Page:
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"Why did the Tsar survive the revolution of 1905 but not that of March 1917?" In the 1905 revolution, the Russian Population was not seeking to overthrow

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Nicolas Baumann History Essay January 2006 "Why did the Tsar survive the revolution of 1905 but not that of March 1917?" In the 1905 revolution, the Russian Population was not seeking to overthrow the Tsarist autocracy, but was rather demanding social and economic reforms, a representative government and elections. However in the February 1917 revolution, the workers and the soldiers massed together with only one idea in their heads; overthrow Tsar Nicholas II and put an end to Russia's autocratic system. The February revolution of 1917 had successfully overthrown Tsar Nicholas II, Nicholas II abdicated on the 2nd of March 1917. The Tsar was not overthrown in the 1905 revolution because nobody imperatively wanted him to be overthrown, they rather wanted him to change the way he ruled the country, this made him instore the Duma and create the October Manifesto which addressed the unrest in Russia and promised to grant civil liberties such as Freedom of Speech. The various land, social and economic reforms instituted by Tsar Nicholas II from 1905 to his end in 1917 created a stage for the 1917 revolution. Those reforms meant that Russia was modernizing and industrializing at a fast rate, this meant that peasants were moving to the cities, and due to this urbanization, the low-class population was brought closer together and was able to create a class-awareness which created the stage for the February 1917 revolution. ...read more.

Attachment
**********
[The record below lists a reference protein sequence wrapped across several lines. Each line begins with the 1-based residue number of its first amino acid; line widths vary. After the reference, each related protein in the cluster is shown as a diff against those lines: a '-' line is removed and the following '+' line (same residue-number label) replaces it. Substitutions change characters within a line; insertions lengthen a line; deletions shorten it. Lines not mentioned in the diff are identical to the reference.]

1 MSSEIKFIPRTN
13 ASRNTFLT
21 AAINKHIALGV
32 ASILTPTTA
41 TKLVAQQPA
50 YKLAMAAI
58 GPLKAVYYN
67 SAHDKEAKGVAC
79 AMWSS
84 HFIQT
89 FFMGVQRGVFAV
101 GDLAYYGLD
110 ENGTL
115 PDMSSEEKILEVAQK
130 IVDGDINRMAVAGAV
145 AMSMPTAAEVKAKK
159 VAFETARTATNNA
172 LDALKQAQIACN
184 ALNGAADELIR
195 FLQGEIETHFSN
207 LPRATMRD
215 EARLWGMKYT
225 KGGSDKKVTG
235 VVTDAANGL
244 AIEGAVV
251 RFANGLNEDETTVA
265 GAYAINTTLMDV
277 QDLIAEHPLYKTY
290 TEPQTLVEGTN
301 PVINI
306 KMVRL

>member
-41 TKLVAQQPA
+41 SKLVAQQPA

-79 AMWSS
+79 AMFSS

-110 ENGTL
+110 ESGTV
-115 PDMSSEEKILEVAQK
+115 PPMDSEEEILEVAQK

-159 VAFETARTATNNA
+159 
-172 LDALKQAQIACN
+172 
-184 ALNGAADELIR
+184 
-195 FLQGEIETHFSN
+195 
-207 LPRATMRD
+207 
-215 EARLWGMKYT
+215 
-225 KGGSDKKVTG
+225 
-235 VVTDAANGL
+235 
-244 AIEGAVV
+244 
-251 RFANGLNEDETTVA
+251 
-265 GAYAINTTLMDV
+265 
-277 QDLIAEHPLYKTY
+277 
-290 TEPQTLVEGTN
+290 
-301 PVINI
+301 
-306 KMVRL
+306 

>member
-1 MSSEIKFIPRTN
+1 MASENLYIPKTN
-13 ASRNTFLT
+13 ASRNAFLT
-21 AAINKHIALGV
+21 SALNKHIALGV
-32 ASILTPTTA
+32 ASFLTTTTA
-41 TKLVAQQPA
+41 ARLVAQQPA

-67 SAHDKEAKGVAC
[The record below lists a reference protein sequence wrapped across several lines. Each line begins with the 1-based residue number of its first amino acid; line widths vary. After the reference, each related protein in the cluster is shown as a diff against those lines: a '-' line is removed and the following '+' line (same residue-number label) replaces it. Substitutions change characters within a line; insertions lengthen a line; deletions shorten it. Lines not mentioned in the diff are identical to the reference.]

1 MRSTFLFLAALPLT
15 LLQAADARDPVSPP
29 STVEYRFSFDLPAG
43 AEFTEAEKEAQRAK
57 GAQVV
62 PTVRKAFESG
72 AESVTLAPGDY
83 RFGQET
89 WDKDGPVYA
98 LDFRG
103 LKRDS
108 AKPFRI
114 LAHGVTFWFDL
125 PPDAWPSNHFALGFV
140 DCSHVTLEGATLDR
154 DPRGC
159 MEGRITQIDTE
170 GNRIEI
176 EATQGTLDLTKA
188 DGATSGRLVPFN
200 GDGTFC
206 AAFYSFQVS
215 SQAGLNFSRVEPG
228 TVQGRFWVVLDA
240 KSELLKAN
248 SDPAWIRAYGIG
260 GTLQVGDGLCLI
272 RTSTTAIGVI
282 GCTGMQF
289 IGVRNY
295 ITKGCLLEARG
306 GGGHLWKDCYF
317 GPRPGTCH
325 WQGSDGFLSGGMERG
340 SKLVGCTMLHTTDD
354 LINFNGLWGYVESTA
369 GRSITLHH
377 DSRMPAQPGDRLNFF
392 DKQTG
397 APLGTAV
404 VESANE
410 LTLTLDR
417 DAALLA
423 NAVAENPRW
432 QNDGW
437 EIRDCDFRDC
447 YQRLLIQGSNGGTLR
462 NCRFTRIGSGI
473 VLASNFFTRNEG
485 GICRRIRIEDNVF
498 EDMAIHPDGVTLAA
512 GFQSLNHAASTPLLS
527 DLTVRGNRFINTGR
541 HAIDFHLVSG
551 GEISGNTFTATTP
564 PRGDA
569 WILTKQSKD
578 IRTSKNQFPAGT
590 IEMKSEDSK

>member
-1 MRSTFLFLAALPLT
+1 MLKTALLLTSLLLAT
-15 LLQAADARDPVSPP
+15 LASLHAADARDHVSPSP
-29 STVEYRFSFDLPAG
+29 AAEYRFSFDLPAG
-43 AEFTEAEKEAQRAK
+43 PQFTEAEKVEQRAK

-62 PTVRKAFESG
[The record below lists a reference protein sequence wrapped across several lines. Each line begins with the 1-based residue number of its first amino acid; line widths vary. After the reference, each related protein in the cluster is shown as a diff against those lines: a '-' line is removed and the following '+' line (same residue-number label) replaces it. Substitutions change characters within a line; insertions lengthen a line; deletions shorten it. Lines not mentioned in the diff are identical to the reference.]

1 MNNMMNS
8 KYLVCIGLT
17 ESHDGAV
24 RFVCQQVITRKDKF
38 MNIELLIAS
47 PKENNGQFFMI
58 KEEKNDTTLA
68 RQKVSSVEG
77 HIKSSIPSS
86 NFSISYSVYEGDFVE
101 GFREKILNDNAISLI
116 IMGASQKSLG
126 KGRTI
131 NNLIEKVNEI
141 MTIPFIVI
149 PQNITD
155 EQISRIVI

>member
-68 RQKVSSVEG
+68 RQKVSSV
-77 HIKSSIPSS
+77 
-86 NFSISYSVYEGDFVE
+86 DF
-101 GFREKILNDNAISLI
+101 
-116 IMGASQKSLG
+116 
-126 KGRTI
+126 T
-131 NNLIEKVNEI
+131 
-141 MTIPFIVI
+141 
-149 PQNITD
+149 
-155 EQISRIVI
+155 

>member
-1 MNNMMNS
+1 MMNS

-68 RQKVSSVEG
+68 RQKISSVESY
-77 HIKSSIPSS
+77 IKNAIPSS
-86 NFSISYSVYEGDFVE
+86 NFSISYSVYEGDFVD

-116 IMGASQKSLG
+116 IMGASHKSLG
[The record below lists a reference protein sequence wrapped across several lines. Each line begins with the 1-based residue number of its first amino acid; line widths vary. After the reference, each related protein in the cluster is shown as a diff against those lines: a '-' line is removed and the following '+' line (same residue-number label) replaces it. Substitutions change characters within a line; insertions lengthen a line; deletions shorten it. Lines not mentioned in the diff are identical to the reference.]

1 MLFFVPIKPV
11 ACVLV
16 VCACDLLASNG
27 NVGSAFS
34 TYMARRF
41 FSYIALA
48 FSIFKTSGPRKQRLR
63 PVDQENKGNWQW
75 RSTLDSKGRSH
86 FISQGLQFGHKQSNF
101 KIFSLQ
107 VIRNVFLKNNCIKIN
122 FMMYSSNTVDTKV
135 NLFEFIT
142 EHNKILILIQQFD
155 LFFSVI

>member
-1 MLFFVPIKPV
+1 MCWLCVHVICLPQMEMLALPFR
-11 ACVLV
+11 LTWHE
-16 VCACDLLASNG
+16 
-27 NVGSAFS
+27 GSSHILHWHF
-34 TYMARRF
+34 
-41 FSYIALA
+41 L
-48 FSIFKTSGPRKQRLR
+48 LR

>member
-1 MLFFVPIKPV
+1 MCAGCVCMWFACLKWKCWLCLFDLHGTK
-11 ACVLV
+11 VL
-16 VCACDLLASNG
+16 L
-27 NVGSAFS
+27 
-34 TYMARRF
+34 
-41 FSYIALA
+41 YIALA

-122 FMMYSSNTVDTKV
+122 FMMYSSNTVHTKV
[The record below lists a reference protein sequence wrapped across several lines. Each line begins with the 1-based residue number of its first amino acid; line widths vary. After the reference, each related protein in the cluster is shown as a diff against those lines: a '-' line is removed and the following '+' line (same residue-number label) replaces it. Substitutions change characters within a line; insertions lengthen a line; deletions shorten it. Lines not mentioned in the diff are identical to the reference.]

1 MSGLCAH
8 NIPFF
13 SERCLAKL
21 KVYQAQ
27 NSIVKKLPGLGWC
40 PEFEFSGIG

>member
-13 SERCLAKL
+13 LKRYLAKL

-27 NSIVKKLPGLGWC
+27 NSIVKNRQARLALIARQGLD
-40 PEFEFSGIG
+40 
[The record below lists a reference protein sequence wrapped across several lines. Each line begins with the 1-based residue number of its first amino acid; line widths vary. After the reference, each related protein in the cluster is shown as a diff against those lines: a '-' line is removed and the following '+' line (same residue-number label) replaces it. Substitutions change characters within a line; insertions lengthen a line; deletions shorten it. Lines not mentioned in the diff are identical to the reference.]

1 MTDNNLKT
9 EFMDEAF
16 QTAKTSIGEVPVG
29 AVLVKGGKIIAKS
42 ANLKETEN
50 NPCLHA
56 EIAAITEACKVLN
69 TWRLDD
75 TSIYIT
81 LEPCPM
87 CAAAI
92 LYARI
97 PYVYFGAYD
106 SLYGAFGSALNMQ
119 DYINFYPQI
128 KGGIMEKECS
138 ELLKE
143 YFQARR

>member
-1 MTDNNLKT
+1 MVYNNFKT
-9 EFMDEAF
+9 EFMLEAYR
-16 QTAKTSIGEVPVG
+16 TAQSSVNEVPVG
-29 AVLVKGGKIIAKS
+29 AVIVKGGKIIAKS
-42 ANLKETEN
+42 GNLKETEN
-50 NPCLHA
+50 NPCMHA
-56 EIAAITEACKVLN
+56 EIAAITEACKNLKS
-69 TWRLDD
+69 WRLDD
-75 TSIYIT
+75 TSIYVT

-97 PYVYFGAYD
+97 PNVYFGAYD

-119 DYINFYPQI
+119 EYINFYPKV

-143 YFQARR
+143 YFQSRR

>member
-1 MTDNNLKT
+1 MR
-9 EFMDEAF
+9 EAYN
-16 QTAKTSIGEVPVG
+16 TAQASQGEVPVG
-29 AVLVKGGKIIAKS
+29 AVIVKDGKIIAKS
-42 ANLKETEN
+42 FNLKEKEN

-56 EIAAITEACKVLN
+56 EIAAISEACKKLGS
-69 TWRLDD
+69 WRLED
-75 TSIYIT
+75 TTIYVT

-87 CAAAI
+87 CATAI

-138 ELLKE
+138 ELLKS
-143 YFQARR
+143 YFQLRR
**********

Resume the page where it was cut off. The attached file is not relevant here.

The Tsar decided to give in. Count Sergei Witte encouraged the Tsar to create the October Manifesto; the manifesto was issued on the 30th of October 1905. The October manifesto basically pledged to grant civil liberties and promised the Duma where people could be elected and represent their groups and interests, much like a parliament. The Tsar also promised to put an end to press censorship and gave people the right to form political parties. This was the start of the Downfall of the Tsar, now that he created the Duma, it gave his opponents a chance to meet and share their views about the Tsar and communicate between each other much better, one of the reasons why he wasn't overthrown in 1905 was due to the fact that his different opponents were not organized and could not cooperate properly, for example, in1905 the railway workers did not go on strike which meant that troops could be brought in to control the situation. With the Duma, although the Tsar did not grant it much power, his opponents now had a place to meet and exchange views and opinions. Also the end of press censorship meant that newspapers could now release anything they wanted, when this was added to formation of political parties and to the fact that people were now able to say what they wanted to say, resulted in the Tsar and his autocracy being greatly harmed by the manifesto and opposition grew stronger and more organized. ...read more.


crowds below."4 On the 2nd of March 1917, Tsar Nicholas II "abdicated for himself and his sick son in favour of his brothers Michael; but Michael, realizing the extent of the antimonarchical feeling, refused and the Romanov dynasty came to a swift end. The Duma committee set about forming a new Government." This was the definite end of the Russian Autocracy and of the Tsar. In the 1905 revolution, the urban population was still "young", there was no class-awareness and there were no organized groups and committees. The 1905 revolution could be seen as a rehearsal for the February 1917 revolution. After being pressured in 1905, the Tsar was making mistakes upon mistakes, one of which was his decision to lead the army in World War One and to put his wife, Alexandra, in charge of the autocracy, this tarnished the image of the Tsar and created an even bigger feel that the government was incompetent. Russia, however, had made some progress in modernization and in agriculture and industrialization; but these 3 factors did not rhyme with autocracy, at least not with the Tsar's autocracy. It brought low-class people closer together from the countryside and created this "class-awareness". The Tsar did not want to make sacrifices for a large gain so he could safely stay in power; instead he continued to impose his crude autocratic regime on the people of Russia which resulted in the end of him and of the Romanov dynasty. ...read more.

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